Throughout the night, we shift through different sleep stages, all of which have different benefits. Having a deep sleep doesn’t just mean you’re difficult to wake up. It’s an important stage in our sleep cycles. Here’s what it is and why it’s so important.
What is deep sleep?
Deep sleep, also known as slow wave sleep, is a stage of NREM (non-rapid eye movement) sleep which usually occurs during the third stage of your sleep cycle. During this sleep stage your body is at its most relaxed and won’t wake easily, even from loud noises. If you do wake during this sleep, you may feel groggy or tired.
During deeper sleep you experience certain physiological changes including:
- Slower heart rate and breathing
- Relaxed muscles
- Brain waves at the slowest they will be during your entire sleep
It occurs for longer periods during the first half of your sleep and the longest period of deep sleep will happen quite soon after you fall asleep. This stage can last from 45 to 90 minutes but will get shorter during each sleep cycle until eventually it stops.
What are the benefits of deep sleep?
This sleep is the most restorative sleep stage. During this period, our bodies work to repair and grow, meaning it’s important for recovery. This stage of our sleep is also when energy is restored. So, if you find yourself waking up still feeling tired of a morning, it’s likely you’ve not had enough of it.
According to Healthline:
‘Deep sleep is also when the pituitary gland secretes important hormones, like human growth hormone, leading to growth and development of the body.’
This stage of sleep is when most of our energy restoration, cell regeneration and tissue repair happen. The blood that’s not used in the resting brain is sent to your muscles, helping to heal not only muscular issues but also immune and nervous system problems.
Read more about this process: How To Sleep After Exercise To Aid Muscle Recovery & Growth
Why deep sleep is important
As well as physiological benefits, it is also the point in your sleep cycle where you process information. A lack of it means your brain can’t convert information you’ve received throughout the day into memory. That’s why cramming for an exam the night before rarely works!
Deeper sleep is, therefore, extremely important for both your physical and mental health and not getting enough has been linked to health problems later in life. A recent study by the Washington University School of Medicine in St. Louis found that adults who do not get enough deep sleep have higher levels of a brain protein called tau which is linked to Alzheimer’s disease.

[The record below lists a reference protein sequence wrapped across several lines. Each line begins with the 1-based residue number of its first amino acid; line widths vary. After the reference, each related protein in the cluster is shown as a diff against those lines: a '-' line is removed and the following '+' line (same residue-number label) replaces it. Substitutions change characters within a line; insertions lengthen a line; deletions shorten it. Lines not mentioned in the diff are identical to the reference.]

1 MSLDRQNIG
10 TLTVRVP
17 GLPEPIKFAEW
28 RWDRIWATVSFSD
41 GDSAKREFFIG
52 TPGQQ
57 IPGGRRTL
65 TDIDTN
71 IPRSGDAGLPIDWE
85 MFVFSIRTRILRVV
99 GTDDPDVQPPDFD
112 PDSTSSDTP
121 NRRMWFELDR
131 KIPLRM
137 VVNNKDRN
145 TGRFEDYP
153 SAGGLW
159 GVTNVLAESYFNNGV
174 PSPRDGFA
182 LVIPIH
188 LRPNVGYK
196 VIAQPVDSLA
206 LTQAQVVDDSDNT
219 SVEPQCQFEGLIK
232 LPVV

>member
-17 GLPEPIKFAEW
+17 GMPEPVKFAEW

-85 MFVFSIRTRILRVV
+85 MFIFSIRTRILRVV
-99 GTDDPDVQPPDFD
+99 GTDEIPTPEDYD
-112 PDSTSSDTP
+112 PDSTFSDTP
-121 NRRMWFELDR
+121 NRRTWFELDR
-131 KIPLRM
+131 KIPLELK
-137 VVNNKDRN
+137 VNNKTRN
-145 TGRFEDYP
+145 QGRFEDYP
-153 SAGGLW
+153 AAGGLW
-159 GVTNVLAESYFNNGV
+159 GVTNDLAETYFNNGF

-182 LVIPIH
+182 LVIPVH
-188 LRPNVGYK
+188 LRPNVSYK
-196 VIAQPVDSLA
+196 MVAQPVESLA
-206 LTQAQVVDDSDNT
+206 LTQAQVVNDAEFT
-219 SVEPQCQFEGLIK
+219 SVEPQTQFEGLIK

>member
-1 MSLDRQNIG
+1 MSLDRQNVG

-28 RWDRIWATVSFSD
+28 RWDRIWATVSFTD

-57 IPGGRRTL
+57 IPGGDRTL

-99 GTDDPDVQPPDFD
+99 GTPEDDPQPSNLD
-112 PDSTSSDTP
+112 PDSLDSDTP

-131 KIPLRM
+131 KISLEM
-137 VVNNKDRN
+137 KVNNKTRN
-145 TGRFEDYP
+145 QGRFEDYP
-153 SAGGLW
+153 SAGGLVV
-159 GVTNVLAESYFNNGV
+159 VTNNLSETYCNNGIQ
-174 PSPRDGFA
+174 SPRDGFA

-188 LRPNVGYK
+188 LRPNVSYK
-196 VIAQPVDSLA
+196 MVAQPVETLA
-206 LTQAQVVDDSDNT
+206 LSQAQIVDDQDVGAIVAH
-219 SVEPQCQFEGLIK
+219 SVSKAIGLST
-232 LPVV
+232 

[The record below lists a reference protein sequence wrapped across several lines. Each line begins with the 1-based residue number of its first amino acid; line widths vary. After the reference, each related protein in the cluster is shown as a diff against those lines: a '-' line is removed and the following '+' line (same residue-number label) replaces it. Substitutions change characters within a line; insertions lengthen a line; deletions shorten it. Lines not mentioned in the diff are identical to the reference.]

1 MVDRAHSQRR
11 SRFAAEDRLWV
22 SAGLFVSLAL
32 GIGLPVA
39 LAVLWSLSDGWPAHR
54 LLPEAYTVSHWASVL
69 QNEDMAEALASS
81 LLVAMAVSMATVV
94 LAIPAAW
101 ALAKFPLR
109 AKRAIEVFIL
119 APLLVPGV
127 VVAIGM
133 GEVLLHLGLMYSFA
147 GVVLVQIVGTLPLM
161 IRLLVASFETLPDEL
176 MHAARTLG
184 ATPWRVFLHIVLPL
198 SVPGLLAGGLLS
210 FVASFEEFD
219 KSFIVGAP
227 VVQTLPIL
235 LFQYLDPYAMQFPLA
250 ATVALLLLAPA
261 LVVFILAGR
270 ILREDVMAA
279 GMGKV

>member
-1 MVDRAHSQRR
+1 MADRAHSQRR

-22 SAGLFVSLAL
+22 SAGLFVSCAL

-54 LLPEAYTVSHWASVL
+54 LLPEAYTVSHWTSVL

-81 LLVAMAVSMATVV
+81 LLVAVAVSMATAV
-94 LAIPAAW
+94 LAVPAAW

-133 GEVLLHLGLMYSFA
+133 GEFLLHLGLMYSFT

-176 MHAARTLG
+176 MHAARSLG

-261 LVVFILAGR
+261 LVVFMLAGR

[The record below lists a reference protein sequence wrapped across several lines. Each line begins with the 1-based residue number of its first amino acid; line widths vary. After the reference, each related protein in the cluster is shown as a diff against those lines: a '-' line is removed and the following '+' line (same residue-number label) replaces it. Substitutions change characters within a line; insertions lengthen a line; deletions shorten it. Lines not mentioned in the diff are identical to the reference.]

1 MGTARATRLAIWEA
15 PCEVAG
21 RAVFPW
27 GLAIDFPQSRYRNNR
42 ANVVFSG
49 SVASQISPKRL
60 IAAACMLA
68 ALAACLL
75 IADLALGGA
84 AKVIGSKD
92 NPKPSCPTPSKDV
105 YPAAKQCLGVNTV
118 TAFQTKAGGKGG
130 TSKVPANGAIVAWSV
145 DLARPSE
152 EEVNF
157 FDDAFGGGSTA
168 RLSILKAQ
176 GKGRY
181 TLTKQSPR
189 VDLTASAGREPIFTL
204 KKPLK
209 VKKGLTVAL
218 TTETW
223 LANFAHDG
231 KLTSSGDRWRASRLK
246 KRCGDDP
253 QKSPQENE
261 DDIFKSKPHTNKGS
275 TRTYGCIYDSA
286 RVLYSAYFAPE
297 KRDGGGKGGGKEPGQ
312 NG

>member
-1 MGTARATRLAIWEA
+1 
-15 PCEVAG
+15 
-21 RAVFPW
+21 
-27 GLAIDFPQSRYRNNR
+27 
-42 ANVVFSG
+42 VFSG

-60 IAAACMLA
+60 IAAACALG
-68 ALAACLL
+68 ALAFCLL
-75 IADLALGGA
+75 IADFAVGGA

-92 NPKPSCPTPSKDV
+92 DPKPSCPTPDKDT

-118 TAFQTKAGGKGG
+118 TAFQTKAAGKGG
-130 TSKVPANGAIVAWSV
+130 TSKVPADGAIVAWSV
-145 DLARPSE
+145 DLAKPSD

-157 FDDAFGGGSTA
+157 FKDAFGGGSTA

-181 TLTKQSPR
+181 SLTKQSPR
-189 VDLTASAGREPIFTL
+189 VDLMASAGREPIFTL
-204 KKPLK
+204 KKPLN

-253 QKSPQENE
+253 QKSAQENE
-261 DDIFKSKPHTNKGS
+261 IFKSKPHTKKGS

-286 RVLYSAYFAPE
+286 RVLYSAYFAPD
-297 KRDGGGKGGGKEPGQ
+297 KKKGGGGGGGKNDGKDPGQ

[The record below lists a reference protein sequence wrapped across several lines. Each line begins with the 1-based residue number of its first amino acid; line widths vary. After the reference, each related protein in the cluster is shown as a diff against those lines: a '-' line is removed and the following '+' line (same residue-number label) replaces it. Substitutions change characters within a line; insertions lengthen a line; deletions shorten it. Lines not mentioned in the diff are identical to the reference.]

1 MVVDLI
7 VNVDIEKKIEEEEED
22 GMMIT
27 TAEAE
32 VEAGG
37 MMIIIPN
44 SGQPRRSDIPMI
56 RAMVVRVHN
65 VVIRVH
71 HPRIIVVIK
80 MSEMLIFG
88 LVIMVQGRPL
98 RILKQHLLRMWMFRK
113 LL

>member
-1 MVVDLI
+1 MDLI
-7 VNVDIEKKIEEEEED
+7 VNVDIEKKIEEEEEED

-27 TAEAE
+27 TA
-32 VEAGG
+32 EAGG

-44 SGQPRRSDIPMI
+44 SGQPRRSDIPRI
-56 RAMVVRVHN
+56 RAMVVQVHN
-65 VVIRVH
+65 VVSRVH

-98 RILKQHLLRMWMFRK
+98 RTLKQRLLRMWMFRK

Furthermore, the NHS warns that ‘regular poor sleep puts you at risk of serious medical conditions, including obesity, heart disease and diabetes – and it shortens your life expectancy’.
How much deep sleep do you need?
Around 13-23 percent of your sleep should be made up of deep sleep. Your sleep is made up of non-REM sleep (75%) and REM sleep (25%) with deep sleep accounting for some of the non-REM portion.
It is responsible for repair and growth in the brain and body, younger people tend to need more of it. It’s common for babies and children to need 2-3 hours of deep sleep each night, while teenagers and young adults may only need 1-2 hours according to New Health Advisor. Pensioners and older people often need significantly less sleep overall.
How can you track your deep sleep?
The best and easiest way to accurately track how much deep sleep you get is by using a fitness or sleep tracker. These use your heart rate and movements to build an account of how long you spend in each sleep stage and can also show you what the average person of your age and gender should be getting.
Another way to gauge whether you’re lacking is by how tired you feel the next day. If you’re more tired than usual or consistently tired, the chances are you’re not getting enough.
How can you get more deep sleep?
There is no singular way to increase the amount you get. However, improving the quality of your sleep overall and the amount of sleep you get can help.
Ways to improve your sleep:
- Set yourself a sleep schedule and stick to it! Waking and sleeping at the same time each day will reset your body clock.
- Have a bedtime routine – take a bath, read a book or drink some calming herbal tea. Stay away from heavy foods or caffeine as this can disrupt your sleep.
- Stop using electronic screens with bright lights such as phones, TVs or laptops in bed. Blue light stops the production of melatonin (the sleep hormone) and tricks your body into thinking it’s the day time.
- Exercise for around 20-30 minutes each day. This doesn’t have to be strenuous, even walking will do the trick! Try not to work out too close to bedtime or it can have the opposite effect.
- If you can’t sleep, get up and do something relaxing rather than tossing and turning. Gentle yoga stretches, reading or one of these other relaxation techniques can help.
Can deep sleep cause nightmares?
The short answer here is no. Deep sleep has been linked to sleepwalking, night terrors, bed wetting and sleep eating. However, it doesn’t cause these problems – they just happen to occur during this sleep stage.
Related – How To Avoid Nightmares
Most of these problems are caused due to stresses and anxieties which a person is suffering from while they are awake. If you are suffering with a sleep disorder or struggling to sleep, visit your GP for more advice.